Paul is talking about the law here again. When Jesus gave up his earthly life for us, we came under God's grace and not the law. Paul explains, though, that the law has its purpose. We do need something to go by. If it wasn't for the law, we'd be a run-away, out-of-control human race. More so than we are right now.

So if I can't be trusted to figure out what is best for myself and then do it, it becomes obvious that God's command is necessary. But I need something more! For if I know the law but still can't keep it, and if the power of sin within me keeps sabotaging my best intentions, I obviously need help! I realize that I don't have what it takes. I can will it, but I can't do it. I decide to do good, but I don't really do it; I decide not to do bad, but then I do it anyway. My decisions, such as they are, don't result in actions. Something has gone wrong deep within me and gets the better of me every time.

It happens so regularly that it's predictable. The moment I decide to do good, sin is there to trip me up. I truly delight in God's commands, but it's pretty obvious that not all of me joins in that delight. Parts of me covertly rebel, and just when I least expect it, they take charge.


This is exactly how I feel right now. I'd made up my mind to be a good and charitable Christian and offer our home to someone in need, and here I am losing my temper with her. It's obvious God has brought someone into our lives who is clueless when it comes to managing her life. And it's made us angry.

And, yes, it "happens so regularly," just as Paul says. About the time I get myself under control and repent for losing my patience and my temper, I see her do something else that irritates me and shows her total lack of manners, and I fly off the handle again. It's a viscious circle, and I so want to quit living like this.

Paul expresses my frustration exactly:

... I'm at the end of my rope. Is there no one who can do anything for me?


Then he answers himself with the same response that I know is true. And so do you.

... The answer, thank God, is that Jesus Christ can and does. He acted to set things right in this life of contradictions.


I just wish I could remember what the answer is before I lose it again. Surely, God is trying to teach me something by this experience. Mercy for sure. And being out of my "comfort zone."

Still, though...

Saturday, June 21, 2008

The Message, Developing Patience, Romans 5

I have to admit this applies to me more than anyone knows. I was absolutely born without any patience. I've seemed to get better over the last few years -- only because it's gotten me in trouble so many times. The worst thing is that my husband is the poster boy for patience. He is never in a hurry. Living with someone like him can get on the nerves of somebody like me. People who are too laid back drive me crazy. They'll probably live longer than me, though, so I'm trying to change.

... We continue to shout our praise even when we're hemmed in with troubles, because we know how troubles can develop passionate patience in us, and how that patience in turn forges the tempered steel of virtue, keeping us alert for whatever God will do next.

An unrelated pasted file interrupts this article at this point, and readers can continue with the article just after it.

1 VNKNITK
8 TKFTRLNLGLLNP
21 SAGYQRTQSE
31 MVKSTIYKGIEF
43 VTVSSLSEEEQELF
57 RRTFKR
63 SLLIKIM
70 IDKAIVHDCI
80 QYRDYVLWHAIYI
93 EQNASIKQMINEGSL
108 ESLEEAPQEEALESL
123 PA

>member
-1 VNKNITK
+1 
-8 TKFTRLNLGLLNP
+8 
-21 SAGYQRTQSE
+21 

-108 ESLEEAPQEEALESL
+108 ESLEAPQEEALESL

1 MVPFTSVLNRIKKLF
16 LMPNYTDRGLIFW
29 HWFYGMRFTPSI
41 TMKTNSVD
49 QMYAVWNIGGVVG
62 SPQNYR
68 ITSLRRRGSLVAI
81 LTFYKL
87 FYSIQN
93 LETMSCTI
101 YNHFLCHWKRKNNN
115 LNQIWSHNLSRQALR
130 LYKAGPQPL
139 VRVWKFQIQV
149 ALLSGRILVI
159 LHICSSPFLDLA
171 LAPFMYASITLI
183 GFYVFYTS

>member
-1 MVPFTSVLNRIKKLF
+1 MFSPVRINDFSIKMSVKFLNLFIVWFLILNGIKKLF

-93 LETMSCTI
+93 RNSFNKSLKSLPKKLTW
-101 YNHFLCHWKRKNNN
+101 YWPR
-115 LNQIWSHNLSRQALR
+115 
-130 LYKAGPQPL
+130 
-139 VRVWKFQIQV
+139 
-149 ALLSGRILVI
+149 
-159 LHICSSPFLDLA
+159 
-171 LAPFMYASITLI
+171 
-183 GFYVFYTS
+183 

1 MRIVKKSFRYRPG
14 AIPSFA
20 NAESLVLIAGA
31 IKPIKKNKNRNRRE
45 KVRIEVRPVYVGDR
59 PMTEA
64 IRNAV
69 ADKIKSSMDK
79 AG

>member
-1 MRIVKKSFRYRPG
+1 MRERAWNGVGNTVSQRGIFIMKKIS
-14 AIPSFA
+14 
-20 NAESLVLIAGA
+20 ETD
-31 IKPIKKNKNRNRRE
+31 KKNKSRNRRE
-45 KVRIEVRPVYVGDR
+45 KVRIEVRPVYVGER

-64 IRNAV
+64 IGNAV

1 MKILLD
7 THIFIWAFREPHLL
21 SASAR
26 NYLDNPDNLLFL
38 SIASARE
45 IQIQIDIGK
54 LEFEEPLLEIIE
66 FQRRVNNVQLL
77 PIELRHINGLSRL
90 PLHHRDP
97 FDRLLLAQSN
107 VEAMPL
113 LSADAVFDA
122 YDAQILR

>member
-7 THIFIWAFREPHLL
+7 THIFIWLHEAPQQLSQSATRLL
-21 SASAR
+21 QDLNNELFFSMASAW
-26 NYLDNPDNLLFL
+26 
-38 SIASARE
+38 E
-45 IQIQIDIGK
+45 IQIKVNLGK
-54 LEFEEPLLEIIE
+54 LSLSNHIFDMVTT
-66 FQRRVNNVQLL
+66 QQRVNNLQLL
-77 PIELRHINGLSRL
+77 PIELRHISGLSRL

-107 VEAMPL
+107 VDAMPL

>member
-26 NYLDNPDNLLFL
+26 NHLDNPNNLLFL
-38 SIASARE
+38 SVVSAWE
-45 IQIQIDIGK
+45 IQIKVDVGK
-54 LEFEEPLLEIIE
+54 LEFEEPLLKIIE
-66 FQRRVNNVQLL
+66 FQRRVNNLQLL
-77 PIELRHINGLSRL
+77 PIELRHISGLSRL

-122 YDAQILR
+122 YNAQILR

Don't you love the term "passionate patience"? Oh, that I could become passionate about something that valued, that strong. I guess to develop passion for something, you'd need to spend a lot of time studying it, thinking about it, trying it out in different circumstances, actually using it. You know, to get good at something, do it over and over again on a consistent basis.

I'm a jump-right-in person with my emotions. When I get angry, I want to shout it out right here and now. When I want something done, I'm talking right now! I'm just pitiful.

But today's reading gives me hope for myself. I'll begin practicing patience every day. Put reminders around the house to remind me. That kind of thing. I'll let you all know, as we go along, how that's working.

Read. Think. Pray. Live.

Saturday, June 14, 2008

Story Circle Network

From the Story Circle Network, National E-Letter, June 2008, Joyce Boatright writes:

"Spiritual memoirs are about those experiences that cause us to breathe quicker or slower or deeper, or to catch or to hold our breath--we inhale and recount our soul journey in acts of self-discovery.

Exploring our faith means recollecting and reflecting about our spiritual growth from our battles of faith and the lessons we learned--about our victories, our convictions, and God's grace...Sharing our trials and tribulations is an important part of our testimony. By writing our soul journey, we create our own personal parables, story by story."



I absolutely love this quote. It speaks everything I feel about writing the stories of my memories and God's grace, my testimony.

This one segment of writing above by Ms. Boatright has convinced me to join the Story Circle Network.

Privet & Honeysuckle

Journaled on May 29, 2008.

"Looking at my desk in the corner, next to the open door to the side yard, where the mixed scent of honeysuckle and privet is almost too strong to breathe in, my little space enclosed on three sides by shelves of books. A Mother's Day card from my children, chosen by my granddaughter Vicki, that plays "I Just Came For the Party" when opened, is proudly displayed on a shelf, and a plastic long-stemmed rose sticks in a hole on top of my monitor. Darling husband placed it there for me to look at when I work.

The calendar on the wall, closeups of flowers for each month, from my granddaughter Jesi.

The tote I won at the scrapbook retreat, filled with pictures to crop, a pen with a flower on top, trinkets, tools, adornments for my album pages. Life is good."

Women's Memoirs

Women's Memoirs
Women's Memoirs